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This question already has an answer here:

Suppose there are two observers A & B, separated in space and one is moving towards the other. Their clocks were somehow synchronised at the beginning meaning they both started from $0$ or just started noting $\Delta t$. Now their clocks have same reading, now as soon as they both reach the same place in space-time, they note the readings. Now the readings are different. If readings are different, and they write it down on a piece of paper and then show that paper to each other, they will know one of the readings is less, because time is a real number and real numbers have order properties.

So, they will violate the symmetry of both of them being inertial and equal and hence, one will know whose clock was actually running slow because earlier they could both accuse each other of having slower clocks, but now they know one was slower for real.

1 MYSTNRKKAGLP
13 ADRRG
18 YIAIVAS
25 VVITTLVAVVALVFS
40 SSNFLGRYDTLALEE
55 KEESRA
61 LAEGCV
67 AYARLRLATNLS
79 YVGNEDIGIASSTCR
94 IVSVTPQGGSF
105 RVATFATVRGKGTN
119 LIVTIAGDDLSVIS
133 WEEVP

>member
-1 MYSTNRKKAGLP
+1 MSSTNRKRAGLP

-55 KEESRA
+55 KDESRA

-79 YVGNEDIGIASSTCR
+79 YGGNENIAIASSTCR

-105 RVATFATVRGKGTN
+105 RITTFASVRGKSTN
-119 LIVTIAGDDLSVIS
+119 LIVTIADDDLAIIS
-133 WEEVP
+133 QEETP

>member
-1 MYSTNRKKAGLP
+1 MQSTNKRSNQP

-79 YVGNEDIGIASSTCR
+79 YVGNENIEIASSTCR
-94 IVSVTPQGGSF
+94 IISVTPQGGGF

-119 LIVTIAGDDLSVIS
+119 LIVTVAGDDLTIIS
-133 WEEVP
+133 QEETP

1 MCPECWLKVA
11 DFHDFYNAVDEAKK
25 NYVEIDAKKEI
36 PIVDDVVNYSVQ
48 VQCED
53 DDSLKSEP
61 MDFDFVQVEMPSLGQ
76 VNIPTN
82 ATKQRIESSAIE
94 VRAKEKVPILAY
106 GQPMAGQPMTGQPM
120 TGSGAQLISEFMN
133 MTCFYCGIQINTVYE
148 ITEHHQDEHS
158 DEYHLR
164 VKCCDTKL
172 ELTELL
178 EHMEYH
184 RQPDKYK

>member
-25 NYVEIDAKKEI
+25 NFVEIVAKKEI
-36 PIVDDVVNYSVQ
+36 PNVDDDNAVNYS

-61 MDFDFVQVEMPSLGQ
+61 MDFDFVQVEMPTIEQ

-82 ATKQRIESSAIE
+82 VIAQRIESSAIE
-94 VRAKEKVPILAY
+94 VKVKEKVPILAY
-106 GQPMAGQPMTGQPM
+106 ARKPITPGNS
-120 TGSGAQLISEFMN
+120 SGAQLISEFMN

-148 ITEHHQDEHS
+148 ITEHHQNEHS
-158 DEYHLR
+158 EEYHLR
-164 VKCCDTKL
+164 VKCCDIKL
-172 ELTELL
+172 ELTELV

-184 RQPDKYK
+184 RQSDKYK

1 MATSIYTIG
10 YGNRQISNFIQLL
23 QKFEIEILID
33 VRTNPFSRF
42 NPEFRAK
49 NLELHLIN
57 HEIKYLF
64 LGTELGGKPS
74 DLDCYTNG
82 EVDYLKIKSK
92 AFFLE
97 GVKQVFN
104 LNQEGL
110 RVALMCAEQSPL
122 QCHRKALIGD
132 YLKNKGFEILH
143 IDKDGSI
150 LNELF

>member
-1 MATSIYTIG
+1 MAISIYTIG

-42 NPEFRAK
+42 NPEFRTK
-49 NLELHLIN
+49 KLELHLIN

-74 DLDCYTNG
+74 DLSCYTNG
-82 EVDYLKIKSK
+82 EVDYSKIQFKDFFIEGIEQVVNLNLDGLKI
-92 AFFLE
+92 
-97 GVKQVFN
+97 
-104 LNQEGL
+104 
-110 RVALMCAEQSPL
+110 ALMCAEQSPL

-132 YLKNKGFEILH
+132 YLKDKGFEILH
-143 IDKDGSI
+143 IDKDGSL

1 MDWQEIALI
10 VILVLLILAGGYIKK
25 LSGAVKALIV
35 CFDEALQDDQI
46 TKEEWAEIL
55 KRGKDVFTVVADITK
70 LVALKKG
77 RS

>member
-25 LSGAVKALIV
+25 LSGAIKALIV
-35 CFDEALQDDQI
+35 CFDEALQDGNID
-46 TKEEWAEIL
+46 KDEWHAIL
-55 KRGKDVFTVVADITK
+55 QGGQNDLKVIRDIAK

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marked as duplicate by joshphysics, John Rennie, Kyle Kanos, Brandon Enright, Dan Jan 13 '14 at 21:33

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    $\begingroup$ possible duplicate of How is the classical twin paradox resolved? $\endgroup$ – joshphysics Jan 13 '14 at 9:01
  • $\begingroup$ @joshphysics The example is quite different, here the clocks are being compared without changing the frames of the observers ever that is no one returns, it is just that they synchronise clocks earlier when they were at a different place in space time and then meet to compare clock readings. $\endgroup$ – user37026 Jan 13 '14 at 9:59
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    $\begingroup$ The question is somewhat ambiguous. If they were together at one time, the one who experienced more acceleration, say measured with a spring scale, is the one with the greatest time dilation. This is how the "twin paradox" is always unraveled. There is no paradox. One experiences accelerations and one does not, so it is easy to tell them apart, or for them to tell what should happen. $\endgroup$ – C. Towne Springer Jan 13 '14 at 18:26
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Your mistake lies in assuming they can synchronise clocks when they are spatially separated. Because of the relativity of simultaneity, whether two events are simultaneous or not depends on the frame of reference of the observer. Thus, if their clocks are 'synchronized' according to one of them, they won't be according to the other.

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